In addition to the short rebuttal on Moses, we should also understand that no miracle of Scripture comes to us without a witness. The events of Scripture did not happen in isolation of a greater concern. They are included in Scripture for all of us. In other words, no miracle of Scripture is private. God has published them to us all. In every single case, the miracles of Scripture come with the witness of the Holy Spirit. There can be no greater witness than that. Perhaps Hays may wish to point out that unbelievers reject such an argument, but they do so upon presuppositions that we Christians reject. So now we are back to talking about presuppositions. Apparently "MacArthurite"cessationism doesn't destroy apologetics after all.

Hays is simply wrong to claim that the miracles of Scripture are private and that they are on par with modern claims of supposed miracle-workers and faith-healers. Modern claims are not the product of divine revelation. They are not witnessed by the Holy Spirit and made known to all believers. Finally, there is no empirical evidence to suggest they are in fact genuine. Additionally, Hays continues to ignore my rebuttal that demands he explain to us why it is wrong for us to scrutinze these modern claims since they stand to do great harm to the Church unless we can prove them to be legitimate.

Summary
  • The miracles of Scripture are not private contrary to Steve Hays' claim. They have been published by the Holy Spirit for all believers to see.
  • Unbelievers are obligated to believe the claims of Scripture. Therefore the miracles of Scripture serve as one more indictment upon their unbelief.
  • The Holy Spirit is witness to every miracle of Scripture. Therefore, no miracle of Scripture is private.
  • The miracles of Scripture are not on par with the modern claims of supposed miracle-workers and faith-healers. They are superior in every way.
  • There is no indication anywhere in the NT that the miracles of Christ and His followers were reasonably disputable. There is no contemporary contestation of a Biblical miracle. The Jewish conspiracy concerning the resurrection was not based on genuine doubt.
  • It is not consistent with skepticism to insist that modern claims of miracles be empirically verifiable.
  • To presuppose the truth of Scripture in all it teaches concerning miraculous events does not logically require one to presuppose the truth-claims of modern miracles.
  • To doubt the claims of modern faith-healers does not logically require one to doubt the biblical claims of faith healings.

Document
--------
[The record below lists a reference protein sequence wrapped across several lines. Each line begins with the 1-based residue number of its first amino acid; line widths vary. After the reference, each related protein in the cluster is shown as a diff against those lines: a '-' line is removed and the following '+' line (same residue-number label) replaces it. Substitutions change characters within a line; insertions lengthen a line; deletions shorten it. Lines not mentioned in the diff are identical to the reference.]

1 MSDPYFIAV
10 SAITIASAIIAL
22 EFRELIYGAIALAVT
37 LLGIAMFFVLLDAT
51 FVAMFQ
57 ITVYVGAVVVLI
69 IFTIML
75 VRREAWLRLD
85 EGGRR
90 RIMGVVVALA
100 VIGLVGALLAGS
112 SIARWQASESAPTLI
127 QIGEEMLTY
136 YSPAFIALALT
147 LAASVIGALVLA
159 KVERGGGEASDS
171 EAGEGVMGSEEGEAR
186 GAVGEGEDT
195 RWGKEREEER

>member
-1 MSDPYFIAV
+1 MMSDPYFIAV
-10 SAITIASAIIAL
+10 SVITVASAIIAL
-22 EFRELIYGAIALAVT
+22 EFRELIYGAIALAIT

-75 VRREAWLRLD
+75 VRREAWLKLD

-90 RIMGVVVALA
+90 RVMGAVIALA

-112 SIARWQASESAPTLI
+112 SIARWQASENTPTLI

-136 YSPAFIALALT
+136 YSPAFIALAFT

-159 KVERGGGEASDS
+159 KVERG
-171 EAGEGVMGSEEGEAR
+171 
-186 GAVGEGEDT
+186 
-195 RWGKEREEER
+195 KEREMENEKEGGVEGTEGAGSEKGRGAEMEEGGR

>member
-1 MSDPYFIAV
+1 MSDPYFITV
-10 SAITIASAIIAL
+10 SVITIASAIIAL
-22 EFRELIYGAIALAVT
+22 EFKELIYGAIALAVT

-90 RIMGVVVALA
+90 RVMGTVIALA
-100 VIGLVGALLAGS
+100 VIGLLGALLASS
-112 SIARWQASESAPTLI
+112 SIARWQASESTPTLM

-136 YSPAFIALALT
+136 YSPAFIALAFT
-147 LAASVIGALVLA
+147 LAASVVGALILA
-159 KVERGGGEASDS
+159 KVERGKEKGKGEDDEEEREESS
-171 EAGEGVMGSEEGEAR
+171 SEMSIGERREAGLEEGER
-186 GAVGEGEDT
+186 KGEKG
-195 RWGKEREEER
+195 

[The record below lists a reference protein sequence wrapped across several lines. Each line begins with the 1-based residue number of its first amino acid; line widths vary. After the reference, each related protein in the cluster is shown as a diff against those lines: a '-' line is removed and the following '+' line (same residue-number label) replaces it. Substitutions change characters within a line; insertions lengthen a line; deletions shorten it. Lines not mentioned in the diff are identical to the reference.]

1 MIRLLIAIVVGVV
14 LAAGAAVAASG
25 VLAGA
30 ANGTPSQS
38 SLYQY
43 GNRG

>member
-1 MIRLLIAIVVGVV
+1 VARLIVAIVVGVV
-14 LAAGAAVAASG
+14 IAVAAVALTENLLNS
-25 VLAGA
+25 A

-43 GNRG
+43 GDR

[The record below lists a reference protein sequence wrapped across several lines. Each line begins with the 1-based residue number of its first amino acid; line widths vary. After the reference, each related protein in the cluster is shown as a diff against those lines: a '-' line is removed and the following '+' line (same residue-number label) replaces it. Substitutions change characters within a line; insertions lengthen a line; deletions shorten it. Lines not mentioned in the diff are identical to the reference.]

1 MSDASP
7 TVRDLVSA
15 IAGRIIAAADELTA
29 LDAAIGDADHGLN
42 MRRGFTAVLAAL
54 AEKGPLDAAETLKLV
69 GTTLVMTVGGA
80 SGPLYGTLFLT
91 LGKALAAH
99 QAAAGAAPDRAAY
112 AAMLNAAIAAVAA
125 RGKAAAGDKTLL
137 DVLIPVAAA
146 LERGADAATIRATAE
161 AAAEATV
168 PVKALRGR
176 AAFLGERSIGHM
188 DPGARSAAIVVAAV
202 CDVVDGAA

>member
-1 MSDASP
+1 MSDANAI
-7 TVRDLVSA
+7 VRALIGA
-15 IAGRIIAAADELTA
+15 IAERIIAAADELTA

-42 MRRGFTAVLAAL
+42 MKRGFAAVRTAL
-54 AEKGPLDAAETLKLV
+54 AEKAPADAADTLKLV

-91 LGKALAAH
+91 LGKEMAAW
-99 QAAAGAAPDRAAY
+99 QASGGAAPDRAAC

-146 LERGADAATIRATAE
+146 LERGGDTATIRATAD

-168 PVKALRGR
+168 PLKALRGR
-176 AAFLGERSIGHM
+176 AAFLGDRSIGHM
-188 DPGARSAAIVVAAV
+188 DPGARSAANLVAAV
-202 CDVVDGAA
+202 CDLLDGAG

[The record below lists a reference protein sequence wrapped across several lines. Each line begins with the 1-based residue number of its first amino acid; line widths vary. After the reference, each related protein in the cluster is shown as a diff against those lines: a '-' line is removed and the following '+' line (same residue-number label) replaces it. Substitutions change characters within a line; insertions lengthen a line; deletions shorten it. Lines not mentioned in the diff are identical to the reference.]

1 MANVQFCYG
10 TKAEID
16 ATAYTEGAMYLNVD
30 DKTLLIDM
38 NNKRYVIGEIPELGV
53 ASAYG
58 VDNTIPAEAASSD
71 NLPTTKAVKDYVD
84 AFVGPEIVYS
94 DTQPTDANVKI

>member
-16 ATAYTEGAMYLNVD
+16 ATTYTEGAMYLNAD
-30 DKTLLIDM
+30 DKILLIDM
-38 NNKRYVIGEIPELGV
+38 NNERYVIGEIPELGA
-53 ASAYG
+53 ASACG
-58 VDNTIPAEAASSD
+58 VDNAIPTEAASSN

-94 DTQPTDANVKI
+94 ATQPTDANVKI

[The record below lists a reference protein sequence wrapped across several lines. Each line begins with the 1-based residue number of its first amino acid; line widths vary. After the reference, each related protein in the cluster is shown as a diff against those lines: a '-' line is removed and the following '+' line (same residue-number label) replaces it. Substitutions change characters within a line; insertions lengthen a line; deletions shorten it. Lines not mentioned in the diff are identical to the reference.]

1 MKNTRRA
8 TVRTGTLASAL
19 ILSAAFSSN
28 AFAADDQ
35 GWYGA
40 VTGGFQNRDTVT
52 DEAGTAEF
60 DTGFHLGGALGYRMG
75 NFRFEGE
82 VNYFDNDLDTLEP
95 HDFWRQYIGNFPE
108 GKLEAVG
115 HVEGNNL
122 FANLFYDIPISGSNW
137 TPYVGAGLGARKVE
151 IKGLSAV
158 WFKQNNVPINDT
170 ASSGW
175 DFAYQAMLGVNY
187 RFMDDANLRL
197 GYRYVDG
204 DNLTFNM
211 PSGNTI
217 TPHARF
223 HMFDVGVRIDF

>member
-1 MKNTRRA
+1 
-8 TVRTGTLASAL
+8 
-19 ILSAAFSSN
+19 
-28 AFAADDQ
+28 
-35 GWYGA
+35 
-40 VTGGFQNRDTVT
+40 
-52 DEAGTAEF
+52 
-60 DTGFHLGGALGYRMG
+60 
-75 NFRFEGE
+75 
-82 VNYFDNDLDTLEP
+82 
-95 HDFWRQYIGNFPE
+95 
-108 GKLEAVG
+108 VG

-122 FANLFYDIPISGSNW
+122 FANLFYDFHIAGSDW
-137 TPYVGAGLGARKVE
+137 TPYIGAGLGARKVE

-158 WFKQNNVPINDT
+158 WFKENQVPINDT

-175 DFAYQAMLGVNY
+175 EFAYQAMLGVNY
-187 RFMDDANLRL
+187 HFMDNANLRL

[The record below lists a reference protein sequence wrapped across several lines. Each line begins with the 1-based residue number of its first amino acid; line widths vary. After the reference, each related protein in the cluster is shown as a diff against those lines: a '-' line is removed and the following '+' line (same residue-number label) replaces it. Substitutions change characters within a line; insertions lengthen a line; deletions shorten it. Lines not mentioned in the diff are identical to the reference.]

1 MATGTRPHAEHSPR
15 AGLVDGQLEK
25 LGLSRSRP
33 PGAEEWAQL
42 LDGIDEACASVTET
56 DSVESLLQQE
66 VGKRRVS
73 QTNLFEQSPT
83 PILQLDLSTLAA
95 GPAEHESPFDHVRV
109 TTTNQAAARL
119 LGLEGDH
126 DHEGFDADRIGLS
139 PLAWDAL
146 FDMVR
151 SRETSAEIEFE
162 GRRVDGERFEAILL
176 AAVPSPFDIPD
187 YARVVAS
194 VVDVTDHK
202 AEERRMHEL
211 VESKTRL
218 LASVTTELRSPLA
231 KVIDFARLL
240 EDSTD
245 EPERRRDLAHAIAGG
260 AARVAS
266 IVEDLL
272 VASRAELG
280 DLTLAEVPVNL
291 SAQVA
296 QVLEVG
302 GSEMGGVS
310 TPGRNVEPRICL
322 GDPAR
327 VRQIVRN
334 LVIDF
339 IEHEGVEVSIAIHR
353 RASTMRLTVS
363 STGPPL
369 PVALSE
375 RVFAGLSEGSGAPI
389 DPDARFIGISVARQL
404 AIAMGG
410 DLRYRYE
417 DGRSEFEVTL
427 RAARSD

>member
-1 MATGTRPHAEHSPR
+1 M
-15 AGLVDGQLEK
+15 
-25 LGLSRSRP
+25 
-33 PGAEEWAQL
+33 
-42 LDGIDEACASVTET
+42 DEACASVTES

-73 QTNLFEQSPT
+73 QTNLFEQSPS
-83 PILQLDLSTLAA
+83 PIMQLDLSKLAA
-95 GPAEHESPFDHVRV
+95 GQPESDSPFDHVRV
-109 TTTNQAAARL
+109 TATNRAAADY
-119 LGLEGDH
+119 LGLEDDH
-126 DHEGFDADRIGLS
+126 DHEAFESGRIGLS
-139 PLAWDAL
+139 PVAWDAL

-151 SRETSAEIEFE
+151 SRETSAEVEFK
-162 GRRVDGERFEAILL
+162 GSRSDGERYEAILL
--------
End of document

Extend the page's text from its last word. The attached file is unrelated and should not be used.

• Phenomena within the Biblical revelation is distinguished by the impeccable witness of the Holy Spirit and distinct from all other phenomena by the nature of God's express purpose for that revelation, which is the expression of His truth, His light, His glorious gospel to the world.
  • To claim that skepticism toward modern miraculous claims is logically equivalent to the miraculous claims of Scripture indicates that one does not accept the unique character of the self-attestation of Scripture.
  • Rejection of the self-attesting nature of Scripture is equivalent to rejecting the self-authoritative nature of Scripture. 
To accept the claims of Scripture regarding ANYTHING it says does not require that we accept similar claims of modern charismatics in any way, shape, or form. It is a fallacious argument from top to bottom. But then again, Steve Hays has posted a lot of things regarding paranormal phenomena, so I think we could be dealing with someone whose views may be shifting outside the norm of good reason and Christian orthodoxy. I am monitoring Triablogue for that very purpose. To spill so much digital ink searching for testimonies of people going to heaven and talking to Jesus, as far as I am concerned is a colossal waste of time. Let us turn our attention to the one revelation we have and learn how to handle it better, accurately, and honor God in so doing. Instead of attempting to find ways to allow for the radically subjective, and the undisciplined experiential, let us heed Paul's words to Timothy:

 "Retain the standard of sound words which you have heard from me, in the faith and love which are in Christ Jesus. Guard, through the Holy Spirit who dwells in us, the treasure which has been entrusted to you." 2 Ti 1:13–14.